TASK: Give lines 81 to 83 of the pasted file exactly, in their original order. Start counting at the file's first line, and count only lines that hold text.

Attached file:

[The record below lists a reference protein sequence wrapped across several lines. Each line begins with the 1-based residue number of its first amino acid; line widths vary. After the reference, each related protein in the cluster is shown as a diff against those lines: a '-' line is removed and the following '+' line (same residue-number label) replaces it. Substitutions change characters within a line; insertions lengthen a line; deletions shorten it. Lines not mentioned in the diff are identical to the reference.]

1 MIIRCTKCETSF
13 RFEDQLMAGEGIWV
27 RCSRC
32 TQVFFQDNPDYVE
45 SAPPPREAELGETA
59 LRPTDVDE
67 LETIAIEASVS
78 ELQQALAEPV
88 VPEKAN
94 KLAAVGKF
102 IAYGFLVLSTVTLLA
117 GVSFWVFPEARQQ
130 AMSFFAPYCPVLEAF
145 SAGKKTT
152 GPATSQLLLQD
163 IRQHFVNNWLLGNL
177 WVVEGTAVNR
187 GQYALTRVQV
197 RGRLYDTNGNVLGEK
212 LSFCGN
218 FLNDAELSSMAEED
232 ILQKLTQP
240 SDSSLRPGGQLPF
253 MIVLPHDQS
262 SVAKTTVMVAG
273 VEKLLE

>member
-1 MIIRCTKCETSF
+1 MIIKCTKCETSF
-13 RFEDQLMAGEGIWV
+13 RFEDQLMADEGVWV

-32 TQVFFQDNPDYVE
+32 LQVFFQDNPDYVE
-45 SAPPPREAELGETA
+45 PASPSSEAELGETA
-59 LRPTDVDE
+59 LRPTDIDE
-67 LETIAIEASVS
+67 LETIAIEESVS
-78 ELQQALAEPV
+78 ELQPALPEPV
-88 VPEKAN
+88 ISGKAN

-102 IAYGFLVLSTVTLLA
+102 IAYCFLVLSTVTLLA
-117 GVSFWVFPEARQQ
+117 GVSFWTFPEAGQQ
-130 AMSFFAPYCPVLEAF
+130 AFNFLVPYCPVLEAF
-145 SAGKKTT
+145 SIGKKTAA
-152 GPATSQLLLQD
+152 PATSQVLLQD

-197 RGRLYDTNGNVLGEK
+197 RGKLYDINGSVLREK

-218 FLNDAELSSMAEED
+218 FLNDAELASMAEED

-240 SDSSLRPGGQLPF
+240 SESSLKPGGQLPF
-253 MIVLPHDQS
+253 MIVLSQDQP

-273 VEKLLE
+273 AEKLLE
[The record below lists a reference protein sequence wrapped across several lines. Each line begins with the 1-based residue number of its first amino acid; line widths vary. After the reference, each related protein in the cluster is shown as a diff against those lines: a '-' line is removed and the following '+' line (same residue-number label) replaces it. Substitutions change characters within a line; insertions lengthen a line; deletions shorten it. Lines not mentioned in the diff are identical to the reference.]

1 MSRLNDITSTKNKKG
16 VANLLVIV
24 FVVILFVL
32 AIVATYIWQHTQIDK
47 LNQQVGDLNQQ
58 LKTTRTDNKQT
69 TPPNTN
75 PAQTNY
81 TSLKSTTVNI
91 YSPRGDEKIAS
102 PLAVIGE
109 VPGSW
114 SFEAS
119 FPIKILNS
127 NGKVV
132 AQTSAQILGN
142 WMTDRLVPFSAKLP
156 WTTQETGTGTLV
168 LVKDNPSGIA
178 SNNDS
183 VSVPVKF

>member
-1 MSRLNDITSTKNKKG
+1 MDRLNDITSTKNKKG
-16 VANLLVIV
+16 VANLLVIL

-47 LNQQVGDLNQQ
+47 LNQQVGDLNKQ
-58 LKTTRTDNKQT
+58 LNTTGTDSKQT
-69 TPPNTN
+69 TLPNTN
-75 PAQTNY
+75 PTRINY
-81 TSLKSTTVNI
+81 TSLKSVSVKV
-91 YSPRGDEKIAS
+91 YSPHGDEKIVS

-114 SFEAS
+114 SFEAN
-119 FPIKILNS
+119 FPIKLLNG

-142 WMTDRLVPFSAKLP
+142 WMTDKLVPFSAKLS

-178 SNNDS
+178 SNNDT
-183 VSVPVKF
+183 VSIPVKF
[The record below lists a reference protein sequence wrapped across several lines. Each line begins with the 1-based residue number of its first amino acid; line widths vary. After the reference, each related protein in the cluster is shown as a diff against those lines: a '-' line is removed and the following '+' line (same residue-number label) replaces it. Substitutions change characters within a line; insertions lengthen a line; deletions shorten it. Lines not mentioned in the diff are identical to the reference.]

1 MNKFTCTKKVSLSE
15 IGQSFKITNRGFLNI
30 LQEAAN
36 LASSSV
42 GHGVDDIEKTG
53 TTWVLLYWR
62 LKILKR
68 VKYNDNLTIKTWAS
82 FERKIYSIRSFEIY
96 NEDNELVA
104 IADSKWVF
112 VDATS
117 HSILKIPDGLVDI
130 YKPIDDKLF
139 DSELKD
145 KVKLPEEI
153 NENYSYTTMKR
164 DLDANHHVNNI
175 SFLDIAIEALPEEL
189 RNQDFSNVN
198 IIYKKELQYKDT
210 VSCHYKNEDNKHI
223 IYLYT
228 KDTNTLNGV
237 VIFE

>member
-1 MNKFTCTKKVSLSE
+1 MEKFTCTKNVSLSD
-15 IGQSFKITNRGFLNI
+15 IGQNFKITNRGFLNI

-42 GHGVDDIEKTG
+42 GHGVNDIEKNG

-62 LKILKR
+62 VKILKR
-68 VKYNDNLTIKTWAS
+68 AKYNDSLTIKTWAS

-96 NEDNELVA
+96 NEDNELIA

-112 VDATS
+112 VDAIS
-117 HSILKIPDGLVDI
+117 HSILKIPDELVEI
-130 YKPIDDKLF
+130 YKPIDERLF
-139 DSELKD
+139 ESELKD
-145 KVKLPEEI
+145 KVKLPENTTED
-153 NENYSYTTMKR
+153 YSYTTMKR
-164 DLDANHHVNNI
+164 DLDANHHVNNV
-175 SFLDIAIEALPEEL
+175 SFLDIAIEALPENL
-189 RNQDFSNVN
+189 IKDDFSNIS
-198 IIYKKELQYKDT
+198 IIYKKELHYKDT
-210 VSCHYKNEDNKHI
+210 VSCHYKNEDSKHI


132 AQTSAQILGN
142 WMTDRLVPFSAKLP
156 WTTQETGTGTLV